Once you've mastered the basic boxing punches, you may want to consider adding some other more advanced boxing techniques and punches into your repertoire. The bolo punch is just such a technique. It is not used very often and for reasons you'll soon learn, but if mastered can give you options in the ring. You'll be pretty hard pressed to find a lot of professional boxers who use it and probably even fewer amateur boxers. But, if you look hard enough...
A Famous Bolo Puncher
Kid Gavilan is one of those professional bolo punchers. One of three famous bolo punchers (the other two being Ceferino Garcia and Sugar Ray Leonard), Gavilan said he developed the wide sweeping uppercut motion working in the sugar cane fields as a youth. The machete he would carry was swung in an underarm fashion which he developed into a boxing punch later in life.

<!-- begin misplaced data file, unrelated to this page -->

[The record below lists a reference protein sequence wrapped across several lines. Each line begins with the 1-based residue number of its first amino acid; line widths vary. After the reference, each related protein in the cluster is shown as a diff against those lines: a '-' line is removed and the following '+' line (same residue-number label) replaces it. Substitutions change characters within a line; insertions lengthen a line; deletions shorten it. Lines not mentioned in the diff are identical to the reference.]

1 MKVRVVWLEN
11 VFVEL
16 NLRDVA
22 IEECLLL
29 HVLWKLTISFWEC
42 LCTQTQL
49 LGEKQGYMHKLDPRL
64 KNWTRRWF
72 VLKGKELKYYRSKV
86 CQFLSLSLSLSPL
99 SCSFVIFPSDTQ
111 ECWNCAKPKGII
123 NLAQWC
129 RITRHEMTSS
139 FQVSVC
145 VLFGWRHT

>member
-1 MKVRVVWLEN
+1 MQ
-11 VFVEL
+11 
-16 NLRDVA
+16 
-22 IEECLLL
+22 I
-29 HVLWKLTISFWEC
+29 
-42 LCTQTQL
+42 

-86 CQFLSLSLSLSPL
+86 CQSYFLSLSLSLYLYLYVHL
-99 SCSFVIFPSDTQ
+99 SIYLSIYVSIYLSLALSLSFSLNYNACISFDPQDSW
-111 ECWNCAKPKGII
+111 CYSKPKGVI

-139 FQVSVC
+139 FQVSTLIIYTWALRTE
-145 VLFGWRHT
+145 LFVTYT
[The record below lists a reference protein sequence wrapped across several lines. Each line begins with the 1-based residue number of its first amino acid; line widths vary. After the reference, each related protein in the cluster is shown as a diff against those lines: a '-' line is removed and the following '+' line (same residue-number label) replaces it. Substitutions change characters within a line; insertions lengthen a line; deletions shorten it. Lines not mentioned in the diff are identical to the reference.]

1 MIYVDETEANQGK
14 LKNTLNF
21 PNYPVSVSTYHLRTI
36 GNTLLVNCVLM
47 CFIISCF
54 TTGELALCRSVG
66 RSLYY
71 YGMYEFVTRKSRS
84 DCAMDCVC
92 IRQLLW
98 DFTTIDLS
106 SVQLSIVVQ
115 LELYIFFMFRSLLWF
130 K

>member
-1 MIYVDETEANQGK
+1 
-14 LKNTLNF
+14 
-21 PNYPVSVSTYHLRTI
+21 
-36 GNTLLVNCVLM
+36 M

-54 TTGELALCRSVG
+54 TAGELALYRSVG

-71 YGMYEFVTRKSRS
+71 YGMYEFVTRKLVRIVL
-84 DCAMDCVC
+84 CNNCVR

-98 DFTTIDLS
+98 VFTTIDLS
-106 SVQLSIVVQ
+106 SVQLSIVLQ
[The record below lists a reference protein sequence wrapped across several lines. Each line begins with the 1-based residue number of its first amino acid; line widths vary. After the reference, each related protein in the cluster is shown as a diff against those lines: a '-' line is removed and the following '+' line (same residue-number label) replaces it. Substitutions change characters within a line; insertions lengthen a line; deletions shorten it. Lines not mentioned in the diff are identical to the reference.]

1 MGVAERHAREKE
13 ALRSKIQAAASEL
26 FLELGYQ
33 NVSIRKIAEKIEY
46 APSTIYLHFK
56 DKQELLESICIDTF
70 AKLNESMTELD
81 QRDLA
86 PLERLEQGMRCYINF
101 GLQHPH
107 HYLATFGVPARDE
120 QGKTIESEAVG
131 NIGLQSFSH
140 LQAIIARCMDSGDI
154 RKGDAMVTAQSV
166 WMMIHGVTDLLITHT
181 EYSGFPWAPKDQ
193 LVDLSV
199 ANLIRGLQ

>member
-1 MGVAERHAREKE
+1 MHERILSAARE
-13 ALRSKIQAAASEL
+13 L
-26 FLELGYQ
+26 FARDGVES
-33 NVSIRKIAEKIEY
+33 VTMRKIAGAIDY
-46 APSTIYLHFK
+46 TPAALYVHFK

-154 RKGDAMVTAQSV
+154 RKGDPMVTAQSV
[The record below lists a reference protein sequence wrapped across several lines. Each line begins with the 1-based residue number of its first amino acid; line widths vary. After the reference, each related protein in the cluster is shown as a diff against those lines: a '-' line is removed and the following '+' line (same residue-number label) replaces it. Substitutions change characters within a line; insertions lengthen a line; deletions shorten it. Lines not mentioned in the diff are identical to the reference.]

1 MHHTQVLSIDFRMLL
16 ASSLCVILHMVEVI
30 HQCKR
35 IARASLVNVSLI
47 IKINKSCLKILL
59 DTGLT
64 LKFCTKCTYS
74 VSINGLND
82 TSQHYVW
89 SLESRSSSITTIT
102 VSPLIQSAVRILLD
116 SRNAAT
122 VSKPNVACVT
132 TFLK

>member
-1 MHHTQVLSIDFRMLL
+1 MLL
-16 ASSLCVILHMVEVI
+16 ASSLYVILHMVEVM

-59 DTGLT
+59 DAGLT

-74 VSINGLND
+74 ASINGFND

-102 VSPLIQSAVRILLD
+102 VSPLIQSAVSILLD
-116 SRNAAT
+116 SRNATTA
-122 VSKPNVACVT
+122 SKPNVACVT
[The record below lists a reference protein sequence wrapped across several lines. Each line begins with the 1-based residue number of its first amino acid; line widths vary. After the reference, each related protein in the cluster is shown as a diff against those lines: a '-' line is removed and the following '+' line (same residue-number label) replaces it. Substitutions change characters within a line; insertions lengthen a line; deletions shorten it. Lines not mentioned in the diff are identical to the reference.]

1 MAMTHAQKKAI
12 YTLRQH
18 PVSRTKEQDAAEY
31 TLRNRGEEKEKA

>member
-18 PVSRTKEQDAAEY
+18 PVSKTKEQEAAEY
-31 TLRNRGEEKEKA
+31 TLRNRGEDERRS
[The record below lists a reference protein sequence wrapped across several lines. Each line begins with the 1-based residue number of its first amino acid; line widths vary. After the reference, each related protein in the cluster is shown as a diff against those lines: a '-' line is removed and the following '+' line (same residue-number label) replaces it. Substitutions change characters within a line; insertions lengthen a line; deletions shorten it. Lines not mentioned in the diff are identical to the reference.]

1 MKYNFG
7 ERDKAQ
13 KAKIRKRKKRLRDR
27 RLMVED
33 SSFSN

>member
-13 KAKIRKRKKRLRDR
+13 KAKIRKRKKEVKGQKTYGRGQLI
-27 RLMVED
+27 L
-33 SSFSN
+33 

While the bolo punch can be an effective punch, it is more commonly used as a distraction. By dropping the back hand and pretending to make an obvious wide sweeping throw, your opponent's eyes gravitate to the dropped hand, leaving you free to throw your front arm. Often you'll see variations of the bolo punch where the boxer will drop the right hand and make circular motions - basically showboating, before throwing a stiff jab or hook with the lead hand.
Over time, your opponent will obviously figure out what you are doing and may then focus on the lead hand. That's when life gets really good for you as you are free to follow through with the bolo punch. Because of the distance and torque you can put into it, it can be a devastating blow when it lands.
The bolo punch is an advanced technique and leaves you wide open, so be aware of that if you plan on using it.
The Left Bolo Punch
Most boxing fans will agree that the monster left handed bolo punch that Ike Ibeabuchi gave to Chris Byrd is one of the most famous bolo punches. See the video above. It resembles a very obvious uppercut. Notice how Ike kind of faked a right - threw it but with very little on it. That transferred his weight to the left which he put every ounce of into that knockout punch.
For more examples of the bolo punch, watch any of Sugar Ray Leonard's fights, in particular his second fight against Roberto Duran and the rematch against Thomas Hearns.